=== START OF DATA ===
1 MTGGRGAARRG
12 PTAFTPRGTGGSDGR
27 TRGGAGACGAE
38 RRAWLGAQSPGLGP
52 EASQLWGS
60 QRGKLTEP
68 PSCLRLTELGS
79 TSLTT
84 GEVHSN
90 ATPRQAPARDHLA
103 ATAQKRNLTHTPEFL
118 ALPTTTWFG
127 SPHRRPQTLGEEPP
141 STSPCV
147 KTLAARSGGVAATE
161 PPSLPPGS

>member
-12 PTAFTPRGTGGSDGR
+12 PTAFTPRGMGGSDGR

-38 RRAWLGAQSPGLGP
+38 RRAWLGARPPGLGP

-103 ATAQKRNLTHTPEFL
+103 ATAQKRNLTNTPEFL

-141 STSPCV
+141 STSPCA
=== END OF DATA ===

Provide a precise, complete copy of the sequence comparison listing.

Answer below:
1 MTGGRGAARRG
12 PTAFTPRGTGGSDGR
27 TRGGAGACGAE
38 RRAWLGAQSPGLGP
52 EASQLWGS
60 QRGKLTEP
68 PSCLRLTELGS
79 TSLTT
84 GEVHSN
90 ATPRQAPARDHLA
103 ATAQKRNLTHTPEFL
118 ALPTTTWFG
127 SPHRRPQTLGEEPP
141 STSPCV
147 KTLAARSGGVAATE
161 PPSLPPGS

>member
-12 PTAFTPRGTGGSDGR
+12 PTAFTPRGMGGSDGR

-38 RRAWLGAQSPGLGP
+38 RRAWLGARPPGLGP

-103 ATAQKRNLTHTPEFL
+103 ATAQKRNLTNTPEFL

-141 STSPCV
+141 STSPCA